Effect of Glaucoma on Corneal Graft Survival According to Indication for Penetrating Keratoplasty




Purpose


To determine whether the risk of graft failure in patients with glaucoma is dependent on the indication for penetrating keratoplasty (PK).


Design


Retrospective cohort study.


Methods


All patients on the United Kingdom Transplant Registry undergoing their first PK over a 7-year period with at least 1 year of follow-up were included. Data were collected on indication for PK, presence and management of glaucoma, graft diameter, recipient risk factors, and graft survival. Kaplan-Meier survival curves, a Cox regression model, and χ 2 and t tests were used in group comparisons.


Results


A total of 6255 transplants in eyes without glaucoma and 1994 in eyes with glaucoma were analyzed. Three-year transplant survival was 86% and 72% respectively ( P < .0001), and 73% in eyes with medically managed glaucoma compared to 63% in surgically managed glaucoma ( P = .07). Glaucoma patients undergoing PK for pseudophakic bullous keratopathy or Fuchs dystrophy had significantly increased relative risks of graft failure (1.5 and 1.9 with topical and 2.0 and 3.1 with oral antiglaucoma medication respectively, compared to those without glaucoma). There was no equivalent significant difference for those with keratoconus, previous noncataract ocular surgery, trauma, or noninfectious ulcerative keratitis. Endothelial decompensation accounted for a significantly greater proportion of graft failure in recipients with glaucoma (topical [9%] and oral medication [13%]) than in those without glaucoma (3%) ( P < .001).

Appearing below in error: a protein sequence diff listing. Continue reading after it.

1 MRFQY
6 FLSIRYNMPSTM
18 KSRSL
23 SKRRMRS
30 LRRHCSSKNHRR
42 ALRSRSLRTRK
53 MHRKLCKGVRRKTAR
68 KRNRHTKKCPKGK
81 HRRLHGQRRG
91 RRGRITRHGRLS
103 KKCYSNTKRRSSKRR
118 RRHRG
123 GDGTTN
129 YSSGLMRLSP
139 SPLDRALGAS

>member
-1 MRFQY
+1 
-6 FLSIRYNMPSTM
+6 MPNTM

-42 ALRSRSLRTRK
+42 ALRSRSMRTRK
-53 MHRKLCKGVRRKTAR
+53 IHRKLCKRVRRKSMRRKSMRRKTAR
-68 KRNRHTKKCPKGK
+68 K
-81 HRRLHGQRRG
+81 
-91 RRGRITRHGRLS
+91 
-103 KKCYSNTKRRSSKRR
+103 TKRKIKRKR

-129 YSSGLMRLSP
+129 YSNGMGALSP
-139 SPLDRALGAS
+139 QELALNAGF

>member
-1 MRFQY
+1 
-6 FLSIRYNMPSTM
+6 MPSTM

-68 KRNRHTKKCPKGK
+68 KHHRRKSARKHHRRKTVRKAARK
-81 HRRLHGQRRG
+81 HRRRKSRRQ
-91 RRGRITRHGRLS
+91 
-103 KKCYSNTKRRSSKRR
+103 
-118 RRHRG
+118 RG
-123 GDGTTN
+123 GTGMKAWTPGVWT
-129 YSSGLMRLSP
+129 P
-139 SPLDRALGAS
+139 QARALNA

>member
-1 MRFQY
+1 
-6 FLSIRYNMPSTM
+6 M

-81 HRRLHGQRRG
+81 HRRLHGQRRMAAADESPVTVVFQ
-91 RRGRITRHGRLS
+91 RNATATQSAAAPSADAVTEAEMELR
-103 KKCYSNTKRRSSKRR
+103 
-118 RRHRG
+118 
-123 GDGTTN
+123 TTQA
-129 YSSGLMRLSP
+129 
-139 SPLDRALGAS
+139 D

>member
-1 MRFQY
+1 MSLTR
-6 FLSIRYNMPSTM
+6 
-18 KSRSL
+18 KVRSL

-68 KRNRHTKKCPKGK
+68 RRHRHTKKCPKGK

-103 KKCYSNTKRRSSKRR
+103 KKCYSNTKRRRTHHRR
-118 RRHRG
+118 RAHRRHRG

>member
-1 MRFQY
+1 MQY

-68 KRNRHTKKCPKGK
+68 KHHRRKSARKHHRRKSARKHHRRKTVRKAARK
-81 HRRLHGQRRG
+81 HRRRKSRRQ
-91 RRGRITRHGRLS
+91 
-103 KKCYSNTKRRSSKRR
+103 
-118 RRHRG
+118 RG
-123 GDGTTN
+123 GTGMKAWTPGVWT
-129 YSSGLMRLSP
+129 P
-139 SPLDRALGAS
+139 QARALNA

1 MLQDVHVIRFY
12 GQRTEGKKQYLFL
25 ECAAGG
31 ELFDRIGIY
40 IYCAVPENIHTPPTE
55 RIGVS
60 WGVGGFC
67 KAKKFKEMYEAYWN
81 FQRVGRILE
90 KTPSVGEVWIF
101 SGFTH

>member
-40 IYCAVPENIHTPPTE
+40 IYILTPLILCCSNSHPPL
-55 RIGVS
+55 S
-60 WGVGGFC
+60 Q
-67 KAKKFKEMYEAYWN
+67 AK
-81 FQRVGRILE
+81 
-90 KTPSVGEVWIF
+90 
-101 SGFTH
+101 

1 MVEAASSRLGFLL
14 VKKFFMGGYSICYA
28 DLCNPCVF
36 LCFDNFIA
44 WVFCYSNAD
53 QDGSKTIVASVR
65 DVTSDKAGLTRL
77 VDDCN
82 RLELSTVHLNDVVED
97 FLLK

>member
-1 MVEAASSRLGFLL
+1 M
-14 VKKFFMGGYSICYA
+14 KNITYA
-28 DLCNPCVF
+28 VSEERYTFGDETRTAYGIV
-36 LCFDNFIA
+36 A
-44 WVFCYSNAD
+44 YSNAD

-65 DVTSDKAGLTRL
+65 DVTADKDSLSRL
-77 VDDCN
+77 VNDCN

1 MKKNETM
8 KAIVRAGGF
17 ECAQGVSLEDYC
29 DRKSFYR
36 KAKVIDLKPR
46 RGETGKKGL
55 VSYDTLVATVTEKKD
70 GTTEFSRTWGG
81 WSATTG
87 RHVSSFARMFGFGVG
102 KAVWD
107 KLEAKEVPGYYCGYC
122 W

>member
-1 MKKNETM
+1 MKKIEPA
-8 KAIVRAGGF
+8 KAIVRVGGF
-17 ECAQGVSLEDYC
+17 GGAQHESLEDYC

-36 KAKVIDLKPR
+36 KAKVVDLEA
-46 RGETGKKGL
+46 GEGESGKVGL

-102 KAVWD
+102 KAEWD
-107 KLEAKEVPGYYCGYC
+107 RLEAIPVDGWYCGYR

Discssion


The presence of glaucoma carries an increased risk of graft failure, in particular from endothelial decompensation. This risk is, however, also dependent on the indication for PK, with transplants undertaken for primary corneal endothelial disease carrying a higher risk.


There is complex interaction between factors influencing outcome of penetrating keratoplasty (PK) and glaucoma management. PK is recognized as a risk factor for both the development and deterioration of glaucoma and, conversely, glaucoma itself is a risk factor for graft failure. The Australian Corneal Graft Registry attributed 8.5% of failed grafts to glaucoma and its treatment and a history of increased intraocular pressure (IOP) pre- or at transplant was associated with a 1.45 to 3.34 increased relative risk of graft failure.


Although the role of glaucoma in corneal graft failure has been recognized for many years, it is unclear if the effect of glaucoma on graft survival is intrinsically linked to the underlying corneal disease and/or dependent on other recipient risk factors. In order to investigate whether the effect of glaucoma on survival was related to the indication for transplantation, an analysis was undertaken of transplants in eyes with and without glaucoma, examining the indication for graft, medical and surgical glaucoma treatment, and other recipient risk factors for graft failure such as vascularization and ocular surface disease.